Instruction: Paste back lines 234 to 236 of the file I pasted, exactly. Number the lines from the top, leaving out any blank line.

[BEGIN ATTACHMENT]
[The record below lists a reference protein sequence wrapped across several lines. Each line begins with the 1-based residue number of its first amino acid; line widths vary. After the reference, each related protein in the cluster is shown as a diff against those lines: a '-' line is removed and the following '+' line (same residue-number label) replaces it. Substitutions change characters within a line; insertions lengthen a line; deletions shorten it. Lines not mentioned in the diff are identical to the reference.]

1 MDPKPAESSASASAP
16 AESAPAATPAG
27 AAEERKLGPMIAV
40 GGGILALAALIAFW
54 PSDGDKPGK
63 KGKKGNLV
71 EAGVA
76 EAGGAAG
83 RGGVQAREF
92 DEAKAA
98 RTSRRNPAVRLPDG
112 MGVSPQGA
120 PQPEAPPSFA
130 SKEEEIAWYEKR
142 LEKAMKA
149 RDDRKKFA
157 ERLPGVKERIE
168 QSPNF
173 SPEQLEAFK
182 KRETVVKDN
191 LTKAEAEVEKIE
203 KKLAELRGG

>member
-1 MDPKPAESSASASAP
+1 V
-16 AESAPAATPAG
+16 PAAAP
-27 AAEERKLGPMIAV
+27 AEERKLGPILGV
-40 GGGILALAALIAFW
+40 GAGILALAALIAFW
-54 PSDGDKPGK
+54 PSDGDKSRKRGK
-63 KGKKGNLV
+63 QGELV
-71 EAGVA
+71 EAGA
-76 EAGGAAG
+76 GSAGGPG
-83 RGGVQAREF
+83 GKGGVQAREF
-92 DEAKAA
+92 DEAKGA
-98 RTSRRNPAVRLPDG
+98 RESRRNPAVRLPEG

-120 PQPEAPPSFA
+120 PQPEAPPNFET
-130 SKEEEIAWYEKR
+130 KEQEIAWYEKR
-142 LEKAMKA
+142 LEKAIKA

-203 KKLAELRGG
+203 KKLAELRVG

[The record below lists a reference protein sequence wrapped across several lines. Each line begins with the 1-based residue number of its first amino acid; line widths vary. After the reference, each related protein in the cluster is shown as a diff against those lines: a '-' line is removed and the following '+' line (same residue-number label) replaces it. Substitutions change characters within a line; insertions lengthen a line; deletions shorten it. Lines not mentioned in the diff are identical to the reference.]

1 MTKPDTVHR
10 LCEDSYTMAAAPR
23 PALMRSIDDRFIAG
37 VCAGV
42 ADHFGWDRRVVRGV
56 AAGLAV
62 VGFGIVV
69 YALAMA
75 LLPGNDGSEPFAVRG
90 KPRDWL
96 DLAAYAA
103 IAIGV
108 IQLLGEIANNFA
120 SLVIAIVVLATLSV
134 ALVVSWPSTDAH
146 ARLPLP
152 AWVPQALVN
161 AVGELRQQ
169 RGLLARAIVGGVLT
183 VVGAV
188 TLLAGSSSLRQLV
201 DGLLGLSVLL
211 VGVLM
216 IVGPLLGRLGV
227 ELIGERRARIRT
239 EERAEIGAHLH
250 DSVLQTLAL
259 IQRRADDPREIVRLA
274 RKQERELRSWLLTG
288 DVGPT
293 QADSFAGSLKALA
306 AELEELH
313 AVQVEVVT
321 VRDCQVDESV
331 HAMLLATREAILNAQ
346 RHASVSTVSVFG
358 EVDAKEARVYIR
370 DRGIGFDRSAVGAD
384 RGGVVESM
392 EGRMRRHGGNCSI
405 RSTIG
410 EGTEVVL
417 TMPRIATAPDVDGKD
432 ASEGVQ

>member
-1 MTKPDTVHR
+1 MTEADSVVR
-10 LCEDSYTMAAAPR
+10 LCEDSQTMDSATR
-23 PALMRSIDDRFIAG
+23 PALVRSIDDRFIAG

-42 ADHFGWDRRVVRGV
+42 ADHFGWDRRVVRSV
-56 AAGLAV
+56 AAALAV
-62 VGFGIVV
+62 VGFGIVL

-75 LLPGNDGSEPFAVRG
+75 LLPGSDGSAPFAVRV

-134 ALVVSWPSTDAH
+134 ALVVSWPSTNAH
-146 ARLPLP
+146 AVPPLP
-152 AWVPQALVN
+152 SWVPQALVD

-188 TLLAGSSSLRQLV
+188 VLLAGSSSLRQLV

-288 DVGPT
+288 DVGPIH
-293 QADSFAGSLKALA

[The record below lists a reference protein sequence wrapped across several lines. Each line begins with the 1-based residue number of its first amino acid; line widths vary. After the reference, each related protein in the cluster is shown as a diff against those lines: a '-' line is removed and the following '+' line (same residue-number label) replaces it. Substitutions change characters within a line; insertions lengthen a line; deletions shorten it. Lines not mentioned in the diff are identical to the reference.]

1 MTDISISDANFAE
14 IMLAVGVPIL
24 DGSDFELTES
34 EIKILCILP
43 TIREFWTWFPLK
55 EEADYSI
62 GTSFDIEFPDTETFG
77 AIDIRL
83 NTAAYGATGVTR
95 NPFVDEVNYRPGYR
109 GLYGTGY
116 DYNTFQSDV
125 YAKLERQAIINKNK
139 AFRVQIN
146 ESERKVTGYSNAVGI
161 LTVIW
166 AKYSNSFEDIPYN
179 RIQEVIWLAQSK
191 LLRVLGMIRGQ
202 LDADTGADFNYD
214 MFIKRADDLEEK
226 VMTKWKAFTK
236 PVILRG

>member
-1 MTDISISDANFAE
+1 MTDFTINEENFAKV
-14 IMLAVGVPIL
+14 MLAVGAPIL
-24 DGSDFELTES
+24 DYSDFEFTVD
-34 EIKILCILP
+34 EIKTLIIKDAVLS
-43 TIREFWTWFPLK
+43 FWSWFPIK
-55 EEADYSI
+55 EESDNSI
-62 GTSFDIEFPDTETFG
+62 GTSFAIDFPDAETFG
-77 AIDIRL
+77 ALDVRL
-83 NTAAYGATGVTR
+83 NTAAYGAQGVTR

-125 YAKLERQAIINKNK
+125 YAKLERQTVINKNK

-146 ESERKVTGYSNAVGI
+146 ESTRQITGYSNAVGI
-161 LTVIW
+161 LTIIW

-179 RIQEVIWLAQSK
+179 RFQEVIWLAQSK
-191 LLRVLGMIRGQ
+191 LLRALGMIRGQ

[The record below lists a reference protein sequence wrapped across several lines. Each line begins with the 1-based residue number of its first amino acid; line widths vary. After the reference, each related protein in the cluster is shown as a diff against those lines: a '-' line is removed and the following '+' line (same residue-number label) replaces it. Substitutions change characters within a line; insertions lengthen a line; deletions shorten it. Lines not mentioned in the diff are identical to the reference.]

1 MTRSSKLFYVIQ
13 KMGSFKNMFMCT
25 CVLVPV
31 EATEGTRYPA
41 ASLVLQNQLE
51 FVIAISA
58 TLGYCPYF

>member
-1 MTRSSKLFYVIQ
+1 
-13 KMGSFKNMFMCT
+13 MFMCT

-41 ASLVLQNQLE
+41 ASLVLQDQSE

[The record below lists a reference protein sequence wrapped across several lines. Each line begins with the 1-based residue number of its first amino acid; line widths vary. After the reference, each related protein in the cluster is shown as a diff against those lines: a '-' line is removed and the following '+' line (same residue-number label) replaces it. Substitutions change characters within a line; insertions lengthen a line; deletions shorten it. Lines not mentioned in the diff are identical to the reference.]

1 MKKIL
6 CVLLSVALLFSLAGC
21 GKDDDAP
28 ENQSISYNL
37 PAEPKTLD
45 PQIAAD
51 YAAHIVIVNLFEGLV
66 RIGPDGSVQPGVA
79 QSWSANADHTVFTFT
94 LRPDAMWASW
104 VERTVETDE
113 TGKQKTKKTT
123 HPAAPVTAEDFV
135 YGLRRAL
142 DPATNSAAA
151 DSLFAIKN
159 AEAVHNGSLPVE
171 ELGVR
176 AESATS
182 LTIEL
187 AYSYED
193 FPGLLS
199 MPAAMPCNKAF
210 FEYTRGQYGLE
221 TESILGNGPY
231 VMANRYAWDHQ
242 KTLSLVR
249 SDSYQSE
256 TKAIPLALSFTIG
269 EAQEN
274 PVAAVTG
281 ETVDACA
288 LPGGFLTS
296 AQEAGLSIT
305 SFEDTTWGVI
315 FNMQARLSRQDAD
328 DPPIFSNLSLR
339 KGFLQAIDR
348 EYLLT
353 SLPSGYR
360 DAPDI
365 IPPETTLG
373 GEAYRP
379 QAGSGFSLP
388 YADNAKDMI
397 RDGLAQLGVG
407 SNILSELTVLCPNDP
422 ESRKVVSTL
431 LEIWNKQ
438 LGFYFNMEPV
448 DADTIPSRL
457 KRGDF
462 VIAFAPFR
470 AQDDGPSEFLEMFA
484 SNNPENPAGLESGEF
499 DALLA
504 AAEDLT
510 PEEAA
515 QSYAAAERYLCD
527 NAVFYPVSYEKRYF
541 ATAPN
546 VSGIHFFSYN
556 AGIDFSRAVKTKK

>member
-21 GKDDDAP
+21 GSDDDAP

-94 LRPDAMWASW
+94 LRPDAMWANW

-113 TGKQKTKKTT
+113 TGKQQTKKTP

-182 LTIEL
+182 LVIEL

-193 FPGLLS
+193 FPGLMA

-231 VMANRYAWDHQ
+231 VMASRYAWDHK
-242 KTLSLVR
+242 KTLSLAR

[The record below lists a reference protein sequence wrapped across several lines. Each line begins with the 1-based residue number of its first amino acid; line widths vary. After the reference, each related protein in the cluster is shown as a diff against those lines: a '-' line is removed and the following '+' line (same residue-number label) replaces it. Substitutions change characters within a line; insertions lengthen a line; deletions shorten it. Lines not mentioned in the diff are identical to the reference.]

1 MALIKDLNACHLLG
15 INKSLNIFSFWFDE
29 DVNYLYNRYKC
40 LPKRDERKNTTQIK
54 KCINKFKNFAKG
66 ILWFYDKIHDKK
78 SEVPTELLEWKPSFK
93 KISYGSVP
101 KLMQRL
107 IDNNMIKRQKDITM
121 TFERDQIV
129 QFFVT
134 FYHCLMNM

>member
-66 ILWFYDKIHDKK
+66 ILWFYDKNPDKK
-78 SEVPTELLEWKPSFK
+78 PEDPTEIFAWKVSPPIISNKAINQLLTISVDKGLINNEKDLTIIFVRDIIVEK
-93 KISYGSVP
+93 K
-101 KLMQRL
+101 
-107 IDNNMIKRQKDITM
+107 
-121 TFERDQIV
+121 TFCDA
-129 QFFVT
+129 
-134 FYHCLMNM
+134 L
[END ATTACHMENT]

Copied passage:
353 SLPSGYR
360 DAPDI
365 IPPETTLG